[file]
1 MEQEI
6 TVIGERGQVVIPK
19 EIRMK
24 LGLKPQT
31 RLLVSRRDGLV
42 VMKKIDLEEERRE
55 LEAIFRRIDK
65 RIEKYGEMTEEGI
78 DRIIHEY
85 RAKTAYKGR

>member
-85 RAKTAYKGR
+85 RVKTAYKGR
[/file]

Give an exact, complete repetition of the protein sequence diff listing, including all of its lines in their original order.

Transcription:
1 MEQEI
6 TVIGERGQVVIPK
19 EIRMK
24 LGLKPQT
31 RLLVSRRDGLV
42 VMKKIDLEEERRE
55 LEAIFRRIDK
65 RIEKYGEMTEEGI
78 DRIIHEY
85 RAKTAYKGR

>member
-85 RAKTAYKGR
+85 RVKTAYKGR